3 May 2011

“Real Food from Near and Far” by Stevie Parle ~ a review

You know how I’ve been banging on about wild garlic (yawn) well I’m still enjoying it; I had it mixed into cheese on toast for lunch and then I made wild garlic mayonnaise and ate it with a baked trout I had done à la Stevie Parle.  Segue - da da!   I am about to review his book …

“Real Food from Near and Far” by Stevie Parle

This is the second of the books that were waiting for me on my return to Cornwall a few weeks ago and is one of a series called New Voices in Food published by Quadrille.


Like Mark Hix’ book, which I reviewed recently, this book is divided into monthly chapters but there the likeness ends.  Where Mark Hix’ book is all about British food Stevie Parle’s is very much not!  He is well travelled and has collected delicious ideas from across the globe.


Actually I feel I have a fair bit in common with Mr. Parle; he lives on a houseboat, I used to (and still often do) live on a boat, he is well travelled and so am I, he’s a chef and so am I (though “resting”) he has written on umami and so have I, he called it “savoury deliciousness” whereas I have always thought of as “delicious savouriness”.   Furthermore I very much like his writing style, for instance on page 27 when referring to anchovies on toast he says to “involve a boiled egg to great effect”.


I have tried to adhere to the book season-wise when trying out his recipes, hence the trout and this Asparagus Risotto.

A Baked Fish – as mentioned above, served with a sauce of my own devising (I’ll give you a clue; it had mayonnaise and wild garlic pesto in it!).  I really enjoyed this meal and would not have gone to the bother of cooking a trout just for me (real man had a burger) without the excuse of reviewing the book so I am well pleased.  Thank you to Quadrille and Stevie Parle.

To be utterly, utterly honest I would have cooked both these dishes pretty well exactly as he instructed without reference to his book but you, dear reader, might not and his recipes are delicious and sound.  One thing I did like was the way he advised coarsely chopping the asparagus and cooking it in with the base vegetables in the risotto rather than adding cooked asparagus at the end which is what I would probably have done.  It gave a much more asparagussy flavour.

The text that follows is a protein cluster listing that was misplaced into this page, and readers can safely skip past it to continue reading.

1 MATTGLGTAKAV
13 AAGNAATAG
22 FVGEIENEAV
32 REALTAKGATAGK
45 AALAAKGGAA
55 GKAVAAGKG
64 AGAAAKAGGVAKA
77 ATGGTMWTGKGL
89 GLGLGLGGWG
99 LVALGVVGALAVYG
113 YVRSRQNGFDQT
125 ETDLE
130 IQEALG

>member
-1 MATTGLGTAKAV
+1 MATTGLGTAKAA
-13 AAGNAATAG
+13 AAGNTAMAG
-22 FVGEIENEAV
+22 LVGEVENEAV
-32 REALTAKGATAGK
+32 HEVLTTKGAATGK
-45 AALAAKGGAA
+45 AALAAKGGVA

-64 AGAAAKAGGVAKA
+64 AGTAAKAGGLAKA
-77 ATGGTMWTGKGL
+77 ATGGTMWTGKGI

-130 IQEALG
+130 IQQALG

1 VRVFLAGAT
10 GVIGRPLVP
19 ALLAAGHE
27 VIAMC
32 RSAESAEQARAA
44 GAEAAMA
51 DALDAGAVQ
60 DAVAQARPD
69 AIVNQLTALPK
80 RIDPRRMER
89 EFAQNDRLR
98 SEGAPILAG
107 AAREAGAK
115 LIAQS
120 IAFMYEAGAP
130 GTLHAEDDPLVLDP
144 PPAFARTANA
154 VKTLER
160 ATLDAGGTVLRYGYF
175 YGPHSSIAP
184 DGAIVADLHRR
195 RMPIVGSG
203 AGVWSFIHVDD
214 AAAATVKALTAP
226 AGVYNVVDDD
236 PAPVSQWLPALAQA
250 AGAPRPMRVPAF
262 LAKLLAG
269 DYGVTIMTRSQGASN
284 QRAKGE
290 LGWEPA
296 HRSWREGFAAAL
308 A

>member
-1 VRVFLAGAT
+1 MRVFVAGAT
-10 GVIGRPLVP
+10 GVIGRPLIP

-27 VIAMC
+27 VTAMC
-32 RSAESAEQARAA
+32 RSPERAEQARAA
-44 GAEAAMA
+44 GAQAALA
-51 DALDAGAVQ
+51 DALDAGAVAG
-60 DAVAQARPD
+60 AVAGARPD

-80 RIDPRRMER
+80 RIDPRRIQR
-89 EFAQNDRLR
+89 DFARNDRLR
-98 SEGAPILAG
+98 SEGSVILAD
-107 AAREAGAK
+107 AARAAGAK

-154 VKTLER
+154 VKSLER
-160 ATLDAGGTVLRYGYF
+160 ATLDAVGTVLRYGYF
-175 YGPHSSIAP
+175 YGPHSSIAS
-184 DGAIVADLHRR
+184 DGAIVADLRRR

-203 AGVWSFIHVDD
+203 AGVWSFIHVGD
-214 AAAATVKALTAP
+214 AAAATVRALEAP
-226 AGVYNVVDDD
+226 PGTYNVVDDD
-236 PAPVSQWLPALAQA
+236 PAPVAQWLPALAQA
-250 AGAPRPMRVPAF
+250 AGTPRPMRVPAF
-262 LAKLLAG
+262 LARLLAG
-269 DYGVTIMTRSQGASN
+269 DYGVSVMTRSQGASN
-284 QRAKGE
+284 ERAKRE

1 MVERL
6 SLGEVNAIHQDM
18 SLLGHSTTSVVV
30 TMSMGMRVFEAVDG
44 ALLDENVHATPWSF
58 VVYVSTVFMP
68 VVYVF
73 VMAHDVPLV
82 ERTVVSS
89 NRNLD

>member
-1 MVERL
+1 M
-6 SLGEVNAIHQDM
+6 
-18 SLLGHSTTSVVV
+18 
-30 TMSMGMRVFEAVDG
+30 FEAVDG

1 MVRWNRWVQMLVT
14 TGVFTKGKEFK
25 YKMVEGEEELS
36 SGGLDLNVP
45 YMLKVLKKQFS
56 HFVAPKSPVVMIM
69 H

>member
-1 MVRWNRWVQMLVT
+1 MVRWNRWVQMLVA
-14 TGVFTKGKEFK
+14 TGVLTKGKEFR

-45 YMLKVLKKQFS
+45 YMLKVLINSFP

I also made, for my lunch (yes, I did it suddenly) Cacio e Pepe Pasta which is a simple dish of freshly cooked pasta tossed with a little of its own cooking broth together with yummy olive oil, lots of pecorino Romano and loads of freshly ground black pepper, I like it when pepper is a major flavour in a dish and not just a background taste.  It’s a really quick, easy and excellent lunch that may well appear here again – maybe with a picture next time if I don’t slop it about too much and have some parsley to hand!


In addition to inspiring recipes the book is full of useful info, good ideas, and amusing asides and is a strangely pleasing in itself; a low key cardboard coloured cardboard cover reveals under its flaps lots coloured photographs of food, dishes and Mr. P himself.  Other than these photos the book is illustrated with attractive and in some cases informative (for instance on how to prepare an artichoke) drawings by Ros Shiers. 

I have a second volume in the series; Alice’s Cookbook by Alice Hart to review soon and I believe a third new voice, Small Adventures in Cooking by James Ramsden has just been published but I haven’t seen it yet.

Real Food from Near & Far was published in paperback by Quadrille Publishing Ltd  on 2 July 2010 : ISBN-10: 9781844008490  ISBN-13: 978-1844008490

I had intended cooking the Cherry Clafouti but can’t get the cherries yet – when I cook it I’ll let you know.

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